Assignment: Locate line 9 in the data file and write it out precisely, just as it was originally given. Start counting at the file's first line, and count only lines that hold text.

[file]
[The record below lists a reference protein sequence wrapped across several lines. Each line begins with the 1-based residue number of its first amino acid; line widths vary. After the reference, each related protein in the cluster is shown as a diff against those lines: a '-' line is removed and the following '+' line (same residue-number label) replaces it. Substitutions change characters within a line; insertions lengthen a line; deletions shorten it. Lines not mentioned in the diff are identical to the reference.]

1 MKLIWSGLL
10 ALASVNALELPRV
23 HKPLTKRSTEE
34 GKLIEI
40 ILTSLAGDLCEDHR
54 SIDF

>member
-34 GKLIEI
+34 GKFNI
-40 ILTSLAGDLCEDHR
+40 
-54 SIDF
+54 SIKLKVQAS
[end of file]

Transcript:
-34 GKLIEI